My intention is to enter an extremely private space without disrupting the delicate essence of communication between subject, their experience, and the viewer
Ever since its invention back in the 19th century, photography has been documenting life. At the same time, it focuses on inviting audiences to a rather subjective world, while trying to be taken seriously as an art form. Photography has always been considered a male-dominated profession, but luckily things are changing. Scholars, writers, bloggers, photography students, and enthusiasts have been giving due to the female pioneers of the field. Most of them were always standing and/or hiding in the shadows, oblivious to how much they could acclaim and accomplish. Arguably, the technique, concepts, and thematic female photographers use differ from those of male photographers. At a time when most women were convinced that their place was in the kitchen and certainly not in the dark room, there were those who were struggling to surpass their male counterparts and work towards gaining respect and recognition for their work.
Lili Almog (Israeli photographer, 1961-) emigrated to the United States in the mid-1980s and began her career as a photojournalist for several international news publications focusing primarily on fashion and portraiture. Her artistic focus is on revealing representations of the feminine body and psyche to portray the state of spiritual and cultural identity among women influenced by Western culture. After graduating from the School of Visual Arts in the 1990s, Almog continued to develop her own vision, which has taken her into women's private spaces (Bed Sequence), cloistered nuns in remote Carmelite monasteries (Perfect Intimacy), and minoritized women in rural China (The Other Half of the Sky), where she sensitively captured women in moments of solitude and introspection. Other projects (Between Presence and Absence and Down to Earth) engage the environment and capture the traces of human activity through photography, sculpture, and video. Lili has been exhibited widely, with solo shows at several international venues including The Tel Aviv Museum of Art, Emmanuel Walderdoff Gallery, Photographers' Place, UK, The Alternative Museum, New York, Griffin Museum of Photography, Boston, Museet for Fotokunst, Ffotogallery, UK, Prague House of Photography, and Herzliya Museum of Contemporary Art. Almog's photographs are included in permanent collections at The Museum of Modern Art, San Francisco, Harvard Art Museums, Victoria and Albert Museum, London, The Museum of Fine Arts, Houston, The Art Museum, Lexington, The Israel Museum, Jerusalem, Milwaukee Art Museum, and numerous private collections. In her latest book Betweenness - published just a few months ago - Almog raises questions about freedom and faith, and how those truths can coexist in modernity. The photographer delivers an unprecedented portrayal of the symbol of head coverings, which, in the political milieu of women's rights globally, are still very much in fashion. Lili Almog has built a celebrated photography career and is renowned for her intimate spiritual portraits of women's cultural identities around the world. She utilizes a variety of photographic means - portraiture, landscape, and video camera - as testimonial recorders, to emphasize the individuality of her subjects, their enduring dignity, their sense of self-worth, and their traditional values.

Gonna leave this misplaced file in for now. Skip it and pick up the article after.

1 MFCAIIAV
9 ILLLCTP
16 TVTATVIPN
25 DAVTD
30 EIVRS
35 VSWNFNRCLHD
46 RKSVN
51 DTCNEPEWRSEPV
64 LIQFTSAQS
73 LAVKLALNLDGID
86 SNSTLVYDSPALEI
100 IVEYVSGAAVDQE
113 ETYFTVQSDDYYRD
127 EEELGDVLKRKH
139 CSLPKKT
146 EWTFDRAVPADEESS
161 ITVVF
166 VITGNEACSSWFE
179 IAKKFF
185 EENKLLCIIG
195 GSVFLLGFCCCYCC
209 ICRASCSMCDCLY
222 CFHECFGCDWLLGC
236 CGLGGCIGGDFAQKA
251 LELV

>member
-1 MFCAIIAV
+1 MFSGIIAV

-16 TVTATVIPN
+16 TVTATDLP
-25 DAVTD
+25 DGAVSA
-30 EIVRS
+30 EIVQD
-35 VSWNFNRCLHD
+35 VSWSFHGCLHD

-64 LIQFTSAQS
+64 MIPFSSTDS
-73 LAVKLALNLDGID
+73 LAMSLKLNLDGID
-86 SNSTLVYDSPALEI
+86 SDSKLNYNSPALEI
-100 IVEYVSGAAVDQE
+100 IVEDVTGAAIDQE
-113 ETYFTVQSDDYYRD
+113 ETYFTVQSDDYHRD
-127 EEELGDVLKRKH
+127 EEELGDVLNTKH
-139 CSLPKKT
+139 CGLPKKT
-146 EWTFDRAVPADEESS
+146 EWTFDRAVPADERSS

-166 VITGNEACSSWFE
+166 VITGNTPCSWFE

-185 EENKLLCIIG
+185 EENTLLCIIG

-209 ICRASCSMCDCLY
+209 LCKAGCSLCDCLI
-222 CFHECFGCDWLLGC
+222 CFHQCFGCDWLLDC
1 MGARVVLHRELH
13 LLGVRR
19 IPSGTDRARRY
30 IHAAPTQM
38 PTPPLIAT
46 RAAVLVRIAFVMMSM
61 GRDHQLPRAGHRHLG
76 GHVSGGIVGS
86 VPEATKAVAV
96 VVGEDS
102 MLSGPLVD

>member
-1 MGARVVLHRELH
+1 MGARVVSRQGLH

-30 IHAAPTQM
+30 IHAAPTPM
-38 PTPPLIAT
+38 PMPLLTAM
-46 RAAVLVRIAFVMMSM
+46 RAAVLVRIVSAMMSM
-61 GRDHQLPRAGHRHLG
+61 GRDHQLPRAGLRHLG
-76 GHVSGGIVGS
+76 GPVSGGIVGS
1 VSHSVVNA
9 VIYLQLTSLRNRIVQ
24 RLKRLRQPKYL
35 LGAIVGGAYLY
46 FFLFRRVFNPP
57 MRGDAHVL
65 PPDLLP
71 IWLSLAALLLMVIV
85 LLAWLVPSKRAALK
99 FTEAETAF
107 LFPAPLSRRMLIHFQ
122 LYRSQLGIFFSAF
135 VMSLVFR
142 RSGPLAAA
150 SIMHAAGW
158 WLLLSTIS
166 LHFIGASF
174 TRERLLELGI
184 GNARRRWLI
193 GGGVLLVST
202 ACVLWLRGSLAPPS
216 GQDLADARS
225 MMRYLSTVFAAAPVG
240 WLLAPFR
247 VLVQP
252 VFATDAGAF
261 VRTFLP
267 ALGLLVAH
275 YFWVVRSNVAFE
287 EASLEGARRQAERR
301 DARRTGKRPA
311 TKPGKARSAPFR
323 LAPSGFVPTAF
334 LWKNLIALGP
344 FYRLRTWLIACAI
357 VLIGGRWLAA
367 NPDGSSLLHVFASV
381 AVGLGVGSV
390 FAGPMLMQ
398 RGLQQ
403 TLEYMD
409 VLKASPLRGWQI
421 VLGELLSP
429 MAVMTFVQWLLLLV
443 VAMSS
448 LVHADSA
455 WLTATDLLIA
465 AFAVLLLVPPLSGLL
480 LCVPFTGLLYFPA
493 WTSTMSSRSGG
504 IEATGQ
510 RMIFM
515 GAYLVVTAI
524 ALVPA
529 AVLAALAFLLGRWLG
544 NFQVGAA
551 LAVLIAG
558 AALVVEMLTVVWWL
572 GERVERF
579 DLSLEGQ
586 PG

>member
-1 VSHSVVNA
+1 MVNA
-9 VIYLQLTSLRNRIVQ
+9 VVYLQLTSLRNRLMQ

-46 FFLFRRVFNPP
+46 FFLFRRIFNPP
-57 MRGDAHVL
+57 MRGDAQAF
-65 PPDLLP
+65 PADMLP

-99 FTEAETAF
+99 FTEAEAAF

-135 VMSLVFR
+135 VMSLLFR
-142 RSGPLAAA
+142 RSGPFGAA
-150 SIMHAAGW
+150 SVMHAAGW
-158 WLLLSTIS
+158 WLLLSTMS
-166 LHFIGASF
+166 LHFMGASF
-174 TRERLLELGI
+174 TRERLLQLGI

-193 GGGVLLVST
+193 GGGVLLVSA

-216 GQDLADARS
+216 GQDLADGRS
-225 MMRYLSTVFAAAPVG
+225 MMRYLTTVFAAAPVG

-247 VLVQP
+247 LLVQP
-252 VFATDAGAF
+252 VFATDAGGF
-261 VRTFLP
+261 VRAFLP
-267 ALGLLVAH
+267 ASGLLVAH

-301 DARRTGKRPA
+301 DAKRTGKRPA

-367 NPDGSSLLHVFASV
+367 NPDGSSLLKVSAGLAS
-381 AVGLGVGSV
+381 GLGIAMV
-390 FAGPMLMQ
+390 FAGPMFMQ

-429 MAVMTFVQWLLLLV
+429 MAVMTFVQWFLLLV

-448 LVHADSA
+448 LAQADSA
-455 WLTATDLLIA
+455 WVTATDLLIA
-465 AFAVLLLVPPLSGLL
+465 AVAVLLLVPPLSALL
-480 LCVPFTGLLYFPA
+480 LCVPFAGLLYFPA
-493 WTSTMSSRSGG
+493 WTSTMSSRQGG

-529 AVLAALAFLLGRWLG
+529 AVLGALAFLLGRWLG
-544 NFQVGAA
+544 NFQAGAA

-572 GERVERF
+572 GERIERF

My images combine elements of history, social class, anthropology and personal experience in surroundings that have timely significance.
We will continue talking about female names that left their mark on photography and about contemporary female photographers who are still to emerge. There are a lot of female photographers out there deserving of praise and we can only hope to cover as many of them as we can. Please, follow this space to find out more.